At the risk of sounding like Jerry Seinfeld, I have to ask: what's the deal with marksmanship in film and television? After years of in-depth research and scouring the planet for the greatest minds in shooting (or, you know, just taking a few days to ask some collegiate shooters what they think) I have found that overall, shooting is not always well represented in the media. Some say get over it, it's "just a movie" or "just a TV show." But it seems this explanation for poor firearm portrayal really does nothing to alleviate the agita it causes within the shooting community. So this week, I have decided to provide a place to commiserate. Here's a list of some of the most common misrepresentations of shooting in fictional film and television.


It seems hitting a target in film and television has less to do with the laws of physics and more to do with Hollywood magic. The instance of this phenomenon most commonly discussed by my peers was the inability of the Stormtroopers from Star Wars to hit the broad side of a barn, or the people standing five feet in front of them. Hannah Black, a collegiate shooter from TCU and fellow camp counselor says, "It's always frustrating when I watch Star Wars because the Stormtroopers can't hit anything and they take twice as many shots as the main characters. Are the main characters just dodging them? Are they ninjas?" Most Star Wars fans still enjoy mocking the Stormtroopers for their unreasonably poor marksmanship and incompetence. I mean, after all, they are the bad guys and they deserve it.


On the other side, many characters (usually the protagonists) seem to be able to hit any target regardless of their circumstances. The shooters I interviewed mainly focused in on five things:

  1. Characters rarely, if ever, run out of ammo. They have these magical, limitless Mary Poppins-style clips that shoot for days. Ariana Grabowski, a teammate and fellow counselor of mine from TCU provided an example, "In the movie Tarzan the name 'Clayton' is synonymous with gunshots. Yet this character, in spite of how often he shoots his double barrel shotgun, only reloads once throughout the entire movie! We all know that's not possible."
  2. What's up with the sideways handgun thing? How is that accurate?
  3. Sighting in/checking for windage is just not a thing in movies and TV. A character is about to shoot someone from at least 300 yards—if not more— outdoors, and he or she is just going to pick up a rifle and it will be perfectly sighted in and there is zero wind present to alter the path of the bullet? I don't think so. Usually it happens more like this, as referenced by Haylea Broughton, counselor from the University of Memphis.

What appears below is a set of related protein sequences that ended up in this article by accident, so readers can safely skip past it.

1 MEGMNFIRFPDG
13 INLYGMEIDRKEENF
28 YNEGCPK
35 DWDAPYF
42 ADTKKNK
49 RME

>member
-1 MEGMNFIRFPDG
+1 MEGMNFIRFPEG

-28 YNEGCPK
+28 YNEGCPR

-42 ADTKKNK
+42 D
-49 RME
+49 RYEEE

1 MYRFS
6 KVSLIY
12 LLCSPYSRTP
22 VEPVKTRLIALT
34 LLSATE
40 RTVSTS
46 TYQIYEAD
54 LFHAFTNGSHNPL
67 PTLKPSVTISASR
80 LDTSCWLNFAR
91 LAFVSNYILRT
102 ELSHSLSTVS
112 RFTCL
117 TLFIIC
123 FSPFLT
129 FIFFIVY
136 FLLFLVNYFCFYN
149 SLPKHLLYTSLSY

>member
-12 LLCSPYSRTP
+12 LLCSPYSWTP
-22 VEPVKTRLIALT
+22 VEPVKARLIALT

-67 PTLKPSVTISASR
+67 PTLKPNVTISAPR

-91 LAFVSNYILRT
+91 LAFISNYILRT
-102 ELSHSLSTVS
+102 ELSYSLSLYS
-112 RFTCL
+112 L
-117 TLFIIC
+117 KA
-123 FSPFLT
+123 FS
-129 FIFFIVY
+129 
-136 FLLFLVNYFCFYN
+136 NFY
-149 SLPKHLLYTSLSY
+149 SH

4. Depending on the genre, the recoil from a gun is either nonexistent (action) or over the top and sends a character flying backwards (comedy). Lead Counselor from the Univeristy of Kentucky, Elijah Ellis says, "In Wedding Crashers, Owen Wilson's character shoots a shotgun and is literally thrown back ten feet and lands on his butt. Like, are you serious?" Interestingly, it seems this lack of recoil leads us to number five.
  5. Shooting from the hip. What is that all about? Soren Butler, counselor from the Univeristy of Alaska at Fairbanks says, "If anyone knows anything about duels, it's all about the quickest draw and shooting from the hip. I've dedicated the past 13 years of my life to hitting the same damn bull and I can't even do that every time. And you're telling me that these guys can shoot from the hip faster than the blink of an eye and hit someone square in the face? And I thought oatmeal raisin cookies were a lie."


A few other fun topics came up including not wearing hearing protection and not suffering any hearing loss (temporary or long term), everything that gets shot explodes‒regardless of the object and/or the caliber of the rifle and the fact that bullets never seem to go through anything. Generally they hit an object and then magically disappear.

Ultimately, shooting is not accurately portrayed in film and television much to the dismay of the shooting community. Although some exceptions exist, such as a few scenes in Django, Quigley Down Under, American Sniper and some more, the overwhelming conclusion is that Hollywood doesn't get shooting. Just remember kids, a BB gun is so strong that “You'll shoot your eye out!”

Kelly Bogart is a Film, Television and Digital Media and Political Science double major at Texas Christian University. Bogart has seven years of shooting under her belt and currently competes on TCU’s Women’s Rifle Team. Bogart is traveling the country this summer as a coach teaching high school students across the country how to improve their shooting skills. In addition to coaching and competing, Bogart is a freelance blog writer working with The Mako Group